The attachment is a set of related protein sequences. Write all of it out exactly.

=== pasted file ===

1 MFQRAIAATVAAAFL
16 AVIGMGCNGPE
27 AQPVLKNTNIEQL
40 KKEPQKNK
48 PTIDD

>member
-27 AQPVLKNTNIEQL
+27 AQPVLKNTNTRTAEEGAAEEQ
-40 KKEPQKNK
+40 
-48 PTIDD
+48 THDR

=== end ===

1 MFQRAIAATVAAAFL
16 AVIGMGCNGPE
27 AQPVLKNTNIEQL
40 KKEPQKNK
48 PTIDD

>member
-27 AQPVLKNTNIEQL
+27 AQPVLKNTNTRTAEEGAAEEQ
-40 KKEPQKNK
+40 
-48 PTIDD
+48 THDR